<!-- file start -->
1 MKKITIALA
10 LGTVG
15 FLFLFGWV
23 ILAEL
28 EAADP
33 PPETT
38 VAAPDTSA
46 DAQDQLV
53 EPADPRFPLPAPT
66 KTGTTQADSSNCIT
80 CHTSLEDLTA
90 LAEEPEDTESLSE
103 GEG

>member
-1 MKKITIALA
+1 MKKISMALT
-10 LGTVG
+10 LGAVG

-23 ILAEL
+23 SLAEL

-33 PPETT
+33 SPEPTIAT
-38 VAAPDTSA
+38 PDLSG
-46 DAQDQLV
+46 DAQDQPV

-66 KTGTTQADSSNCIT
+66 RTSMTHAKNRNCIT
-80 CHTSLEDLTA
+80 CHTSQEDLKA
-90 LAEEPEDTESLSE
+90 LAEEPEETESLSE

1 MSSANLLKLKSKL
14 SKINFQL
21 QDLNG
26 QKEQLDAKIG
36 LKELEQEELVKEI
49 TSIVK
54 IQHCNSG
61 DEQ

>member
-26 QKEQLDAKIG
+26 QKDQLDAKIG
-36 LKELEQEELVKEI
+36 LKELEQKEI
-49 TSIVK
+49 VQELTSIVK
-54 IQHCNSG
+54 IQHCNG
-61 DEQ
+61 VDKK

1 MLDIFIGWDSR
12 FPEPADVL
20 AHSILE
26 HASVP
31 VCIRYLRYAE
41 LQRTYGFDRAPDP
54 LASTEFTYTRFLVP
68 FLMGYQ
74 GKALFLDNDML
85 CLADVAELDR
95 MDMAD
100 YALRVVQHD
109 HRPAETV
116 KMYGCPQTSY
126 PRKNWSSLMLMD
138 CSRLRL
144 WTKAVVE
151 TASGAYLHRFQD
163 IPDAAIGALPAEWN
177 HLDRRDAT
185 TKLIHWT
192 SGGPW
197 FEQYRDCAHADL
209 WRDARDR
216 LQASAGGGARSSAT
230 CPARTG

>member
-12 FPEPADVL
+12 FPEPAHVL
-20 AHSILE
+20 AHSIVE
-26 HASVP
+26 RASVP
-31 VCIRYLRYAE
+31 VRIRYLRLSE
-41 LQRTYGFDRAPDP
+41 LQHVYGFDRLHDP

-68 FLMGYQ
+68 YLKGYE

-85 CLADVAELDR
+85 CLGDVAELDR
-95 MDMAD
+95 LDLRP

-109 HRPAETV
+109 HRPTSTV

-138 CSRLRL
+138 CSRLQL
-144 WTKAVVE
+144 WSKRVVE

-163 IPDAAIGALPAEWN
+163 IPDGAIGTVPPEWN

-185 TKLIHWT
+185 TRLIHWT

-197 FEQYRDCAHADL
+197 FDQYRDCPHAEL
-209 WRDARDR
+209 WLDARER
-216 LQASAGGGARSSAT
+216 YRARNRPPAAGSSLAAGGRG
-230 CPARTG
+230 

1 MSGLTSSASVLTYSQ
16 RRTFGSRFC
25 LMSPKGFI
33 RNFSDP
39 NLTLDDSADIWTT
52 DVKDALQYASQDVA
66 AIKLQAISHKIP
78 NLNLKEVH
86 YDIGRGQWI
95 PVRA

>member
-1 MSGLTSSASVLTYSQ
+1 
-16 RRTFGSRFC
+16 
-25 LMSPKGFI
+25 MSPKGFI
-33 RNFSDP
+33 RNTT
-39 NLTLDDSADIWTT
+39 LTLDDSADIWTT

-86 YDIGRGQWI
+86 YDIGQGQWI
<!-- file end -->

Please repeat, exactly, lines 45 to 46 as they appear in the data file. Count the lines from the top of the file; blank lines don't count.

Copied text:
+36 LKELEQKEI
-49 TSIVK